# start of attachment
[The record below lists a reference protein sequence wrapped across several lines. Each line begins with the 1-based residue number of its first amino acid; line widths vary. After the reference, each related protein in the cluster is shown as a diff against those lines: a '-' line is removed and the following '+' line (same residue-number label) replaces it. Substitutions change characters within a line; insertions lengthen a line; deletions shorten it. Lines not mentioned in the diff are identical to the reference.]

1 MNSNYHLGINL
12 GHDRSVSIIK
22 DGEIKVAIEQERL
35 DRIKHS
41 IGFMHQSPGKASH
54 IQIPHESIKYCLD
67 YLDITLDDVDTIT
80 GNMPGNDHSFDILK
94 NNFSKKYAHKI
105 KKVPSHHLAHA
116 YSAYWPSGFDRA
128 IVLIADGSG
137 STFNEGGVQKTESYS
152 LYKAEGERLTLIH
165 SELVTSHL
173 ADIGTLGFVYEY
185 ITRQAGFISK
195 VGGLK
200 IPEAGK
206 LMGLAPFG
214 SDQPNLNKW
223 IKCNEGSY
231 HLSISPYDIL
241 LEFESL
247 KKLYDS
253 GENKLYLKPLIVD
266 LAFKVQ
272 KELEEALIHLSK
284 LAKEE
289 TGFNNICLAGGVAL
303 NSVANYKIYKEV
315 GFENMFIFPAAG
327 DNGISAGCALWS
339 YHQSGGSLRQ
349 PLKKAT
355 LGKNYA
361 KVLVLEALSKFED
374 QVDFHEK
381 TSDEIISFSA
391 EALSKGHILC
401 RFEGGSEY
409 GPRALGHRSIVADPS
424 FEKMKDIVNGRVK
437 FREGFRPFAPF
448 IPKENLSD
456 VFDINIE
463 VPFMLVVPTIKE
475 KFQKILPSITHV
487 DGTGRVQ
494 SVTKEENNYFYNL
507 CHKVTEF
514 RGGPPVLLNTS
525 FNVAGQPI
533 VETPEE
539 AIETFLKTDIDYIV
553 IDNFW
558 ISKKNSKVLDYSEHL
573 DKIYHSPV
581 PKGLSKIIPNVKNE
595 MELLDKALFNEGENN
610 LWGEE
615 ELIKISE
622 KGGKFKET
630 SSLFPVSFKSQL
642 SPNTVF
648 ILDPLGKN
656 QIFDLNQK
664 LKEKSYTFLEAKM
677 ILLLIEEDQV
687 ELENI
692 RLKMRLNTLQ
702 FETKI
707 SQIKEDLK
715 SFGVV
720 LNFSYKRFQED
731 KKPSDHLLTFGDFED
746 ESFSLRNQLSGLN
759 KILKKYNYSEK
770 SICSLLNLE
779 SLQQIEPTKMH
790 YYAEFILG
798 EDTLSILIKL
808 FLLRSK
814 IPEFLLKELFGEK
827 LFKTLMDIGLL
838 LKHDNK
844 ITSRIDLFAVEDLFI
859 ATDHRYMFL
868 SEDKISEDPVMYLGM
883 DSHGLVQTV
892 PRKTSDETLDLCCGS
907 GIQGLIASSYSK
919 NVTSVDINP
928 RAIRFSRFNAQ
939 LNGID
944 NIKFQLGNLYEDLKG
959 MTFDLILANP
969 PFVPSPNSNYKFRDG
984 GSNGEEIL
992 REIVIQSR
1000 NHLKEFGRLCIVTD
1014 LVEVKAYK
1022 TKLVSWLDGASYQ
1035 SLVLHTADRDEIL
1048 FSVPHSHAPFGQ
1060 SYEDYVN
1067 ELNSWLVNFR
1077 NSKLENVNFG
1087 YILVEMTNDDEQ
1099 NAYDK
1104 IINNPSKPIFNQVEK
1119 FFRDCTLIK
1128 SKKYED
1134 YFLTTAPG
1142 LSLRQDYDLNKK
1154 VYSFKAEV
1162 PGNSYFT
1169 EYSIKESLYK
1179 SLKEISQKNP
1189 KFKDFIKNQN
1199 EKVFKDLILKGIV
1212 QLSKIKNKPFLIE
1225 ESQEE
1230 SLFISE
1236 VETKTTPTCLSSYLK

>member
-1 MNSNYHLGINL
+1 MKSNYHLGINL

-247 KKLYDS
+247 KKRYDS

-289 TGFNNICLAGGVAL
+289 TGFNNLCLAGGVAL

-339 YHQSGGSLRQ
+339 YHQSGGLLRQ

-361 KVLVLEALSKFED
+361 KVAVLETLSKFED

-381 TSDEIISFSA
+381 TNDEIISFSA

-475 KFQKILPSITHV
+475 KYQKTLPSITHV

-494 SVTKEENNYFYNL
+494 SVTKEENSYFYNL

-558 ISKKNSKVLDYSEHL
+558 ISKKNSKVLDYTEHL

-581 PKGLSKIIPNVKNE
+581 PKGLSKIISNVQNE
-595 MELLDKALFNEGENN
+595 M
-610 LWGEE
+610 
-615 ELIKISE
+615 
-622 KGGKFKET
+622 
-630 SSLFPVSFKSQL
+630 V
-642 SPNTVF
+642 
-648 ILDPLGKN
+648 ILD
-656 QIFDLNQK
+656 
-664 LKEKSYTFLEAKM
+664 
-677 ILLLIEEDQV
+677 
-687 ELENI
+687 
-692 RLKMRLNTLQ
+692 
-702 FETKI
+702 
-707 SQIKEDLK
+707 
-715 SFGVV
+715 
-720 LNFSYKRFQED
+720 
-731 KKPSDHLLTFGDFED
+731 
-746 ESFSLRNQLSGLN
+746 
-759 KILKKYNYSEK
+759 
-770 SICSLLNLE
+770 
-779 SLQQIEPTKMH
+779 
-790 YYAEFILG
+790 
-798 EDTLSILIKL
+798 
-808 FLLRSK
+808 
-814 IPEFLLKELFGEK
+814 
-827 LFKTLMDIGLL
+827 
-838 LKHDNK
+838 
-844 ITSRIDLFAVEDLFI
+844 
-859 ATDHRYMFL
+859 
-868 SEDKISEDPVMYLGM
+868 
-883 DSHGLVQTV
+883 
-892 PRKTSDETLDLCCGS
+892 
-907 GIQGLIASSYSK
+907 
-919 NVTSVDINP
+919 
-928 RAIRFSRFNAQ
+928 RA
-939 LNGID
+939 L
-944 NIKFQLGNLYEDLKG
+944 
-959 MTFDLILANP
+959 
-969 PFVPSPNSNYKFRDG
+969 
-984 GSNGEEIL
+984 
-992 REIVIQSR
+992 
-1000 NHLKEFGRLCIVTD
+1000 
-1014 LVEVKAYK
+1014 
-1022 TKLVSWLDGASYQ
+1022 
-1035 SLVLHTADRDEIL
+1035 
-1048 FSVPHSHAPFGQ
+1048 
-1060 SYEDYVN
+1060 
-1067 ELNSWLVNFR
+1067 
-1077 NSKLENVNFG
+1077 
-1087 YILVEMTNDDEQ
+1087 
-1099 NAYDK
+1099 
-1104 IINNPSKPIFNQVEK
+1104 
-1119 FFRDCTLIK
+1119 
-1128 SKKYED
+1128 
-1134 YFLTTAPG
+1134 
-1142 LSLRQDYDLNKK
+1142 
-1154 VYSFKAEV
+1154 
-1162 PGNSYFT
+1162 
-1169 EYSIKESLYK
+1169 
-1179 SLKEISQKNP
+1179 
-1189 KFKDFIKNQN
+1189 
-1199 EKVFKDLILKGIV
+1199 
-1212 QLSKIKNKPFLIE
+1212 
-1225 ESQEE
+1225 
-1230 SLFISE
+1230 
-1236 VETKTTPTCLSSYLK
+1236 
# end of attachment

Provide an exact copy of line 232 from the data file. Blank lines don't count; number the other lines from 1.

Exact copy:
-1014 LVEVKAYK